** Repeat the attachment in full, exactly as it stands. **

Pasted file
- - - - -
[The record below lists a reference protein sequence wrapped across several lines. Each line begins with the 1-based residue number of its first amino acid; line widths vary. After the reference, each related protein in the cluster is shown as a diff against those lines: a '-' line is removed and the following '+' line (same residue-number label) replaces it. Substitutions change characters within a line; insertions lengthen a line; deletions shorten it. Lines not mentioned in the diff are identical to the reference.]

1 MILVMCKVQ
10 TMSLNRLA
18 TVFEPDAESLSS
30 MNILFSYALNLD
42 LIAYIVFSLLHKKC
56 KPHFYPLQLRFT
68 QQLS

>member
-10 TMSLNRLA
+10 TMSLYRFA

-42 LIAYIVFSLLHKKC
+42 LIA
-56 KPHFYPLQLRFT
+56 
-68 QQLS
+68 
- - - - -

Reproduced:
[The record below lists a reference protein sequence wrapped across several lines. Each line begins with the 1-based residue number of its first amino acid; line widths vary. After the reference, each related protein in the cluster is shown as a diff against those lines: a '-' line is removed and the following '+' line (same residue-number label) replaces it. Substitutions change characters within a line; insertions lengthen a line; deletions shorten it. Lines not mentioned in the diff are identical to the reference.]

1 MILVMCKVQ
10 TMSLNRLA
18 TVFEPDAESLSS
30 MNILFSYALNLD
42 LIAYIVFSLLHKKC
56 KPHFYPLQLRFT
68 QQLS

>member
-10 TMSLNRLA
+10 TMSLYRFA

-42 LIAYIVFSLLHKKC
+42 LIA
-56 KPHFYPLQLRFT
+56 
-68 QQLS
+68 